Gazza was due to see Hoddle at 5.15pm but even before he entered the room, he could read the bad news in the anguished, evasive behaviour of Glenn Roeder, the member of the England coaching staff who knew him best.

As soon as Hoddle said, “I’m sorry Paul, you’re not coming to France, you’re not fit enough”, Gazza started weeping. (Bizarrely, Hoddle had dreamt of Gazza crying over a table in front of him only a few nights before.) Just as the player turned to go, he went berserk, his rage spilling out in a torrent of abuse and a swift kick at a chair. Like a man possessed, Gazza turned and, just as Hoddle thought he was about to be punched, smashed a lamp over the floor. The noise of the shattering glass prompted one of Hoddle’s assistants (not, as Gazza says in his memoirs, his teammates) to rush in and help the player to his room.

The word soon spread and David Seaman ran to Gazza’s hotel room to find his teammate weeping uncontrollably and looking, in the keeper’s words, “like a man totally destroyed”. In a weekend in which the greatest England midfielder of his generation committed professional suicide, the coup de grace was his decision to sell his side of the story to the Sun.

The omission made professional sense. Gazza’s antics, which had once rallied the squad, had begun to divide it. Reading the accounts by the principal players, you sense there was something deeper. A cavalier as a player, Hoddle had become a roundhead as a coach and was disgusted by what he saw as Gascoigne’s sheer lack of professionalism.

Gazza returns to England after his fracas with a Spanish lamp

Ian Hamilton even suggested that Hoddle did not want a rival ‘soccer god’ in the squad especially one who was an icon to younger players who couldn’t remember Hoddle in his heyday but had vivid memories of Italia 90.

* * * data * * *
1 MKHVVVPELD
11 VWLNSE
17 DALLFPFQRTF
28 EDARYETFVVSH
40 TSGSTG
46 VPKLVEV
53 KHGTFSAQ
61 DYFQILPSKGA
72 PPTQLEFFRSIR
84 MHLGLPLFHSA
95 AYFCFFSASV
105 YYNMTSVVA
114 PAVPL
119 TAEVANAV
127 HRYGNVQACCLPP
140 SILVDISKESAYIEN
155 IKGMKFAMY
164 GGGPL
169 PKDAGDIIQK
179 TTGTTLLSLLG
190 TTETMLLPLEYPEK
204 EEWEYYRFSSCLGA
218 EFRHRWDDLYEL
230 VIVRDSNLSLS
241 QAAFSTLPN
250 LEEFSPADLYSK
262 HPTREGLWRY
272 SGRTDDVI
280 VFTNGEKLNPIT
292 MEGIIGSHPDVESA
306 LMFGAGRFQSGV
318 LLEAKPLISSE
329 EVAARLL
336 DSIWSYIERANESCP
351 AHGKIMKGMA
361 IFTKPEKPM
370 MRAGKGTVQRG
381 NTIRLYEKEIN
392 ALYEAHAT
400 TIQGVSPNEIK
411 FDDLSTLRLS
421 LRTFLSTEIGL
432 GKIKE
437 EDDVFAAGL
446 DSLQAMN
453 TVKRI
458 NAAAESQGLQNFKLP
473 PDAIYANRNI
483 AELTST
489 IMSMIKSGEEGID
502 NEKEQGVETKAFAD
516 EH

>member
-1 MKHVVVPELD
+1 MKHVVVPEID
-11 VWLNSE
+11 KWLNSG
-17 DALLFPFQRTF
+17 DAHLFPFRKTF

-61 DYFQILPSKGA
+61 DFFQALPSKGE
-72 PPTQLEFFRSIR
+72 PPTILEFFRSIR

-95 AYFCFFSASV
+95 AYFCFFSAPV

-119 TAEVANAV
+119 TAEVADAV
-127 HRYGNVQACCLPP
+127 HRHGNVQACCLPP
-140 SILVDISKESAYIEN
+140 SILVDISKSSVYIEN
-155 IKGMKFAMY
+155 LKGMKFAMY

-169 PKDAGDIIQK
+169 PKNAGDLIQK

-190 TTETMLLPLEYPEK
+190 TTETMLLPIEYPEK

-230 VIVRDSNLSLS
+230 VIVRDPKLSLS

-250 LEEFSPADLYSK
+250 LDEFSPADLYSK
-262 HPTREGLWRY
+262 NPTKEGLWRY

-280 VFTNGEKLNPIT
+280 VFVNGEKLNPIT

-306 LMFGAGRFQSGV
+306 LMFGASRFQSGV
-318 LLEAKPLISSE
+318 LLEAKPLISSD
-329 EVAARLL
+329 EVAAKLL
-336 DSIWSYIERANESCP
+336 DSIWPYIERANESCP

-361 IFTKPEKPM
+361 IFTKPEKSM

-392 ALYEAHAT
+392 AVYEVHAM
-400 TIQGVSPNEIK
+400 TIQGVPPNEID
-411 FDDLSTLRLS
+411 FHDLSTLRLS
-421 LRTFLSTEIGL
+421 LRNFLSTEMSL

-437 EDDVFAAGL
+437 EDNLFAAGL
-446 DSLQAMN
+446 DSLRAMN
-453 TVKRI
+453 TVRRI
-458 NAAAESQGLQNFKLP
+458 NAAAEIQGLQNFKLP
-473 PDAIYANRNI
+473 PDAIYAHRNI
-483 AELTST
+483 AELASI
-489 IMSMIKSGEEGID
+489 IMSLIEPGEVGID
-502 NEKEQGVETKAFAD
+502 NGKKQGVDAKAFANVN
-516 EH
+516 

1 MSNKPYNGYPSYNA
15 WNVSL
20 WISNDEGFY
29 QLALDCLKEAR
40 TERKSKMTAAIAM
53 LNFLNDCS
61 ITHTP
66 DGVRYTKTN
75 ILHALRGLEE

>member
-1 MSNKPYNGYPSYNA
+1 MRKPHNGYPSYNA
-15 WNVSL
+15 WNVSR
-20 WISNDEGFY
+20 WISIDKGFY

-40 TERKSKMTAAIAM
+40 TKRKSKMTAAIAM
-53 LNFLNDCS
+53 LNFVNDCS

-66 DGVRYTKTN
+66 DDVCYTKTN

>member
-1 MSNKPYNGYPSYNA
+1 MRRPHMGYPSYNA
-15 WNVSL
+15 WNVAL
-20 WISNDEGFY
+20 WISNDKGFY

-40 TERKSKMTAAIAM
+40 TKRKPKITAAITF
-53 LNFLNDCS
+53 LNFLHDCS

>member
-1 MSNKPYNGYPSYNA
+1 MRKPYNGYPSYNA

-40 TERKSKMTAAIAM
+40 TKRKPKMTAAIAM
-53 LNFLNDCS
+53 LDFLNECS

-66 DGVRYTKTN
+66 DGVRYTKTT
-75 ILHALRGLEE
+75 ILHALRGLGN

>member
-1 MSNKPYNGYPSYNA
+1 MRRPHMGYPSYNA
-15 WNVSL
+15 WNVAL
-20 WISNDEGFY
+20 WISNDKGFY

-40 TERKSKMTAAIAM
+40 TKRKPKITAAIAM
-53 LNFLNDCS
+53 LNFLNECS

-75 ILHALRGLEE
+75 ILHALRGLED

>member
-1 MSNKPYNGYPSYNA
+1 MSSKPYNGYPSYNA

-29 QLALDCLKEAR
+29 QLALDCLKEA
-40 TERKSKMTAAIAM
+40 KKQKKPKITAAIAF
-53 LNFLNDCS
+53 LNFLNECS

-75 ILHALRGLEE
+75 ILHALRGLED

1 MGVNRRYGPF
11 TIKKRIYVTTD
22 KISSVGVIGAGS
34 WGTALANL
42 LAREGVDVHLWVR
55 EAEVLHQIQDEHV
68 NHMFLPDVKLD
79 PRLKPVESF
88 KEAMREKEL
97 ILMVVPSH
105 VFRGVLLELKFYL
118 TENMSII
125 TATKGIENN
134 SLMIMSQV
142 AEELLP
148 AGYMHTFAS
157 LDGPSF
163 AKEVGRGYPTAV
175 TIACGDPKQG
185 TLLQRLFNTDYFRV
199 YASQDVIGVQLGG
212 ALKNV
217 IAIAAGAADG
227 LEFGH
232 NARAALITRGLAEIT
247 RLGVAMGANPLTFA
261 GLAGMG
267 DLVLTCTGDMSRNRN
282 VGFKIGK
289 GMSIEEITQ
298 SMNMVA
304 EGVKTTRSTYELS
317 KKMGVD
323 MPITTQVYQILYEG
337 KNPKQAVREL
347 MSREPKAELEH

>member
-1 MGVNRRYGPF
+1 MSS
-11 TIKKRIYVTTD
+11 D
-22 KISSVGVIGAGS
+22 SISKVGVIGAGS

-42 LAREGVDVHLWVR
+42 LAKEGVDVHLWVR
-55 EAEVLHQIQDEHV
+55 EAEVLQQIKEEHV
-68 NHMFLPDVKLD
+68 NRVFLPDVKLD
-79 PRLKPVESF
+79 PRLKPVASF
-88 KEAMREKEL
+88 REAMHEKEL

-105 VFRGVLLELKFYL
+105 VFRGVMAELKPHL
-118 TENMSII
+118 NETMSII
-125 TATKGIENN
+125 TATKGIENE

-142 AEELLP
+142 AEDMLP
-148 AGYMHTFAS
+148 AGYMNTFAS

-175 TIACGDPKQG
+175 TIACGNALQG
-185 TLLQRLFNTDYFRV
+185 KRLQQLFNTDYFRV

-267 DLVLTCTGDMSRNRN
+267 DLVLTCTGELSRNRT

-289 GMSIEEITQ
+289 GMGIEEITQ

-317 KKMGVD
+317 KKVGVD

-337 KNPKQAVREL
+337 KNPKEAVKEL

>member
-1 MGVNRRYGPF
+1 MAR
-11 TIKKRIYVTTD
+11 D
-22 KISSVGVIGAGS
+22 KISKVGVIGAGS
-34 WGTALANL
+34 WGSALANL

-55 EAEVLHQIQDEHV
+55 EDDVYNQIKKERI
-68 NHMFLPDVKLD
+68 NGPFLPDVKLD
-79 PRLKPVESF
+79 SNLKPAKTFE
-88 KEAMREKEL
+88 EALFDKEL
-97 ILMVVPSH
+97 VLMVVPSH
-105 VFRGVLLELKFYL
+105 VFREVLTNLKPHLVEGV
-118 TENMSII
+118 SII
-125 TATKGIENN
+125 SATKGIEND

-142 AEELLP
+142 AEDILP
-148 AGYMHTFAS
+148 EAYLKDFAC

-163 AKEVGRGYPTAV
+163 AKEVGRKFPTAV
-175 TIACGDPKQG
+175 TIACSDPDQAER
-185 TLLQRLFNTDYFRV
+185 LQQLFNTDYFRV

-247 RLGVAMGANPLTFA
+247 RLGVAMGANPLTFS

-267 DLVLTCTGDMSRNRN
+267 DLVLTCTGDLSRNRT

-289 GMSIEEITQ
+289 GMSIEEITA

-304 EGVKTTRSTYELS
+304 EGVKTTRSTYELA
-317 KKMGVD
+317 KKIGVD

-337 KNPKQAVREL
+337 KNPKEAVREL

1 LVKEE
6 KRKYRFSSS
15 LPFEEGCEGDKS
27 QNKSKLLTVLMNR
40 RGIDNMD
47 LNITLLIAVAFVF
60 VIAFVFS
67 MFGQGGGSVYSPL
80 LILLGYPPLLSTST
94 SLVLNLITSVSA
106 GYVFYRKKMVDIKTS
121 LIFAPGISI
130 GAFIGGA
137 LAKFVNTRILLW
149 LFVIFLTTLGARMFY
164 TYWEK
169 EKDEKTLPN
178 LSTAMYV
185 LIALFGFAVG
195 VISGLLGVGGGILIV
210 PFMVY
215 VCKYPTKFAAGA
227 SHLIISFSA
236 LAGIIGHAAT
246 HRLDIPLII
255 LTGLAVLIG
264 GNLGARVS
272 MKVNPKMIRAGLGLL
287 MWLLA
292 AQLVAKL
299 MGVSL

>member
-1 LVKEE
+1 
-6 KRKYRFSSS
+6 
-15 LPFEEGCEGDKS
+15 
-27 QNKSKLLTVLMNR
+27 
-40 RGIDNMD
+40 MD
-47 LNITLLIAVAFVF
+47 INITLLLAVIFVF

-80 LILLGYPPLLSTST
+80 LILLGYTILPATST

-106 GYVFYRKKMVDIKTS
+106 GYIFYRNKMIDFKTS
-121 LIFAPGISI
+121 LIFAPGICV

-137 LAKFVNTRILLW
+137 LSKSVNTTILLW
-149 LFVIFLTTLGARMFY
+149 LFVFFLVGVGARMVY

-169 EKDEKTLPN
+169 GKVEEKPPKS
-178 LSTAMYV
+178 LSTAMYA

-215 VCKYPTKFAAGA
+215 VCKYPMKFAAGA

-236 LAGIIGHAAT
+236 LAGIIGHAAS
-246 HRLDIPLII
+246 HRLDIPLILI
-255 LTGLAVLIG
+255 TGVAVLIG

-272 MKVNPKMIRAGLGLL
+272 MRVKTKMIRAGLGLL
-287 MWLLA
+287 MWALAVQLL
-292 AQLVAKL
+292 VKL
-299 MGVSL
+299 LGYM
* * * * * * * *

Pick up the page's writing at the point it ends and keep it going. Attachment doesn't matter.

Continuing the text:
In truth, as we have seen countless times since – Romario in 2006, Ronaldinho in 2010 – almost every coach would have made the same decision as Hoddle.

But Sunday 31 May 1998 was the day Gazza’s world fell apart. And he’s not managed to put it back together ever since.

Great World Cup clowns

In tribute to Gazza’s clowning (this is after all the man who once said “I’ve made more money from tears than Ken Dodd”) – and as part of an intermittent, feeble campaign to challenge the stereotype of German footballers as paragons of dour Teutonic efficiency – I have been trying to compile a list of great World Cup clowns.

Top of the list has to be striker Gert Dorfel who missed the cut for West Germany’s 1962 squad after impressing in the qualifiers and consoled himself by amassing one of the world’s greatest collections of popular music. He sometimes handed out candy to children during games and earned a living as a clown after he hung up his boots.

Ulrich Hesse kindly sent me this clip of Philip Lahm helping a cooler, German kind of Paul Daniels, make magic on a German TV show called Stars In The Circus Ring. I could watch nonsense like this all day. Lucky I have a day job. But if you think of any great World Cup clowns or circus acts, get in touch.